A SONG FOR THE STARS, by Ilima Todd , Shadow Mountain, April 2, 2019, Softcover, $15.99 (young adult/ new adult/ adult)
Shadow Mountain’s latest proper romance, A Song for the Stars, by Ilima Todd, transports readers to 1779 Hawaiian Islands.
As the second daughter of a royal chief, Maile will be permitted to marry for love. Her fiancé is the best navigator in Hawaii, and he taught her everything he knows how to feel the ocean, observe the winds, read the stars, and how to love.
But when sailors from a strange place called England arrive on her island, a misunderstanding ends in battle, and Maile is suddenly widowed before she is wed.
Finding herself in the middle of the battle and fearing for her life, Maile takes John Harbottle, the wounded man who killed her fiancé, prisoner, and though originally intending to let him die, she reluctantly heals him. And in the process, she discovers the man she thought was her enemy might be her ally instead.
John has been Captain James Cook’s translator for three voyages across the Pacific. He is kind and clearly fascinated with her homeland and her people and Maile herself. But guilt continues to drive a wedge between them: John’s guilt over the death he caused, and Maile’s guilt over the truth about what triggered the deadly battle a secret she’s kept hidden from everyone on the island.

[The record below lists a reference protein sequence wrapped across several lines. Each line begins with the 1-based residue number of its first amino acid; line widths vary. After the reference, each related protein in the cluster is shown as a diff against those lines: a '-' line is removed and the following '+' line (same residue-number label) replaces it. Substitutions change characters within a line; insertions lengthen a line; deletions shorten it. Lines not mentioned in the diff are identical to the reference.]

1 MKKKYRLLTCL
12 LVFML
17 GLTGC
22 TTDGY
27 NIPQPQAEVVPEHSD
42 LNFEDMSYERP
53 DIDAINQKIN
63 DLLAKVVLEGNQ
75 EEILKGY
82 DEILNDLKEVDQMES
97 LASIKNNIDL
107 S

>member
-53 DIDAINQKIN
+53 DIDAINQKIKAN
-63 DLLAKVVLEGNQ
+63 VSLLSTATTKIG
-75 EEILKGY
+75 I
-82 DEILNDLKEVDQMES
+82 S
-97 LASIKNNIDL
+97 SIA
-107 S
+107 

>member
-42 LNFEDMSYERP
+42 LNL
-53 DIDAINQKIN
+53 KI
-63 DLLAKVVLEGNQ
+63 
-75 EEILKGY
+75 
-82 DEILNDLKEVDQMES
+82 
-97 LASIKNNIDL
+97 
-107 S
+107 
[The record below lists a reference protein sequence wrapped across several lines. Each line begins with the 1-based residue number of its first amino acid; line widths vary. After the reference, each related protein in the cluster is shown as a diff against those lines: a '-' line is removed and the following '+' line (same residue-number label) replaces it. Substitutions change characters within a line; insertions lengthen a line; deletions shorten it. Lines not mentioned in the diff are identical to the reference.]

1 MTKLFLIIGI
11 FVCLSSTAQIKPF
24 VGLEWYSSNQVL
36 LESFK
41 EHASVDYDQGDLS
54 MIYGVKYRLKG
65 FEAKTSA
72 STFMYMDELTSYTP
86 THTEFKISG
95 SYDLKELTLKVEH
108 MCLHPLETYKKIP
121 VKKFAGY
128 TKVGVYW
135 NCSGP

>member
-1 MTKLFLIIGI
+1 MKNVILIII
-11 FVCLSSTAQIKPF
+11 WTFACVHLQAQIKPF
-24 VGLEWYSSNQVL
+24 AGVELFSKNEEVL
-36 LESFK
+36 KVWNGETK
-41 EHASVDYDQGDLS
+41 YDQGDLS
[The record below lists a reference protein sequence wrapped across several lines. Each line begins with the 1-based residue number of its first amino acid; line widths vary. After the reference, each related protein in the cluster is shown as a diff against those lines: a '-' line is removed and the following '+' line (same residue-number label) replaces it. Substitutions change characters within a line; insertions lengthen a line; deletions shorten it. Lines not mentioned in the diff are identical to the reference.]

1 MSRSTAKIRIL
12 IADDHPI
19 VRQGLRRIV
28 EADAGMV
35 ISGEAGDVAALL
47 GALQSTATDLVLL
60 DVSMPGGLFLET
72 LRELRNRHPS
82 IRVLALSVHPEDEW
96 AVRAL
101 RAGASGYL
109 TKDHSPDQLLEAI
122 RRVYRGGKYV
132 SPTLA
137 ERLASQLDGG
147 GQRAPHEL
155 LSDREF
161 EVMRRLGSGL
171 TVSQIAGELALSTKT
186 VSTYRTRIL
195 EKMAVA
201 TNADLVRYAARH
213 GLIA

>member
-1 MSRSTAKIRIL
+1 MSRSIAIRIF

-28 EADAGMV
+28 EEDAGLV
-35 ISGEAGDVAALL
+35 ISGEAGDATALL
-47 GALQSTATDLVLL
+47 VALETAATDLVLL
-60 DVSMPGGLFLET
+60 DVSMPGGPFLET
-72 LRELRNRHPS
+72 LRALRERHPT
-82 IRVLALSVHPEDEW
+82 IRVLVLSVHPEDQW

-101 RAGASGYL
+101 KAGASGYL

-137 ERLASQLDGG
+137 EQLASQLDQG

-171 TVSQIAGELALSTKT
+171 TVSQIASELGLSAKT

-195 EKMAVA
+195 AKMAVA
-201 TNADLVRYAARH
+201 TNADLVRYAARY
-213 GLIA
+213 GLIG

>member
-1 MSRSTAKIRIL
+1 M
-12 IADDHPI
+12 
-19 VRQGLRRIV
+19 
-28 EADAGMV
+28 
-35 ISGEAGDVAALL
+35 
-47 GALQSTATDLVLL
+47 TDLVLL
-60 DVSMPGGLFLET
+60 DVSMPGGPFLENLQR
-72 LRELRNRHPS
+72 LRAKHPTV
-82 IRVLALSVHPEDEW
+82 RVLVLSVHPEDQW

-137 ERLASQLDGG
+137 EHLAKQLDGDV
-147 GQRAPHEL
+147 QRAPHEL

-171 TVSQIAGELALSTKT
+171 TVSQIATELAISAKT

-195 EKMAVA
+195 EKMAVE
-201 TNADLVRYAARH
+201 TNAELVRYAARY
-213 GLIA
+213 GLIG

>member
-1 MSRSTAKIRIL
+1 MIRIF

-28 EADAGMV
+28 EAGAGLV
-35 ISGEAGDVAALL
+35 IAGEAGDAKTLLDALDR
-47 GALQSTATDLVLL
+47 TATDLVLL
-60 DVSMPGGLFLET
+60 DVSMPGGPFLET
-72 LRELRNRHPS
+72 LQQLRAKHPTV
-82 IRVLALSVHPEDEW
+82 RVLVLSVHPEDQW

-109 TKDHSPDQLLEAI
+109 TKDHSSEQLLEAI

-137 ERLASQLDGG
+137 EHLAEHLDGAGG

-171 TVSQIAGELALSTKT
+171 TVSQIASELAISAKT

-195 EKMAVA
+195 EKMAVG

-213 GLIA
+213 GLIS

When Maile is tasked with teaching John how to navigate using the stars so he can sail back to England, they must also navigate the challenges of being from very different cultures. In doing so, they might also find the peace that comes when two hearts become one. —Synopsis provided by Shadow Mountain
A Song for the Stars was inspired by author Ilima Todd’s own family history. Her fourth-great-grandparents John Harbottle and Papapaunauapu were a British sailor and chiefess in late 18th-century Hawai’i.
I think is one of my more favorite Proper Romance novels as of late. And though the book is historical fiction, and Todd changed a few names and condensed timelines in a few places, it has a wonderful feeling of authenticity.
The organic nature of A Song for the Stars means that Todd’s pacing ebbs and flows and crashes just like the ocean, which becomes a character in and of itself in this tale.
I found the story fascinating and the characters likeable and multifaceted.
As with all Proper Romance novels, A Song for the Stars employs the “less is more” philosophy as compared to racier romance novels. I thoroughly enjoyed it as an adult, and I know I would have liked it as a teen reader as well.
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